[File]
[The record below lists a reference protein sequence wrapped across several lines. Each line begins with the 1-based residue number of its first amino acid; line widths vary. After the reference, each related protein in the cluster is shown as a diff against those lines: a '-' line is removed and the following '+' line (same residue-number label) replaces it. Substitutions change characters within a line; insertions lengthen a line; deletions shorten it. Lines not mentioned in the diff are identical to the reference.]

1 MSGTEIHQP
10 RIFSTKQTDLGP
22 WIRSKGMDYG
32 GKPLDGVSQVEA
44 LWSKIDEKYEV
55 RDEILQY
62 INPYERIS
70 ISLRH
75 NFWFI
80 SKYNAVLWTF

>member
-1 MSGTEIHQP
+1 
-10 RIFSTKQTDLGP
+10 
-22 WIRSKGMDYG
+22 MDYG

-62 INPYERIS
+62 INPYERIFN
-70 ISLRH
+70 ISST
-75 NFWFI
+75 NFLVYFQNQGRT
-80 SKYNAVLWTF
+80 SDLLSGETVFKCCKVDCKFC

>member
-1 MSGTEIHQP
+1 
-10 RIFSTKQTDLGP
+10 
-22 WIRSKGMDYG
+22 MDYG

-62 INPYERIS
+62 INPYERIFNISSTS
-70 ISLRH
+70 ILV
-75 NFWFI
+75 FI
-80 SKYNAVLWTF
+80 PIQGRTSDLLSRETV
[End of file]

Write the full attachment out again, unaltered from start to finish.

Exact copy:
[The record below lists a reference protein sequence wrapped across several lines. Each line begins with the 1-based residue number of its first amino acid; line widths vary. After the reference, each related protein in the cluster is shown as a diff against those lines: a '-' line is removed and the following '+' line (same residue-number label) replaces it. Substitutions change characters within a line; insertions lengthen a line; deletions shorten it. Lines not mentioned in the diff are identical to the reference.]

1 MSGTEIHQP
10 RIFSTKQTDLGP
22 WIRSKGMDYG
32 GKPLDGVSQVEA
44 LWSKIDEKYEV
55 RDEILQY
62 INPYERIS
70 ISLRH
75 NFWFI
80 SKYNAVLWTF

>member
-1 MSGTEIHQP
+1 
-10 RIFSTKQTDLGP
+10 
-22 WIRSKGMDYG
+22 MDYG

-62 INPYERIS
+62 INPYERIFN
-70 ISLRH
+70 ISST
-75 NFWFI
+75 NFLVYFQNQGRT
-80 SKYNAVLWTF
+80 SDLLSGETVFKCCKVDCKFC

>member
-1 MSGTEIHQP
+1 
-10 RIFSTKQTDLGP
+10 
-22 WIRSKGMDYG
+22 MDYG

-62 INPYERIS
+62 INPYERIFNISSTS
-70 ISLRH
+70 ILV
-75 NFWFI
+75 FI
-80 SKYNAVLWTF
+80 PIQGRTSDLLSRETV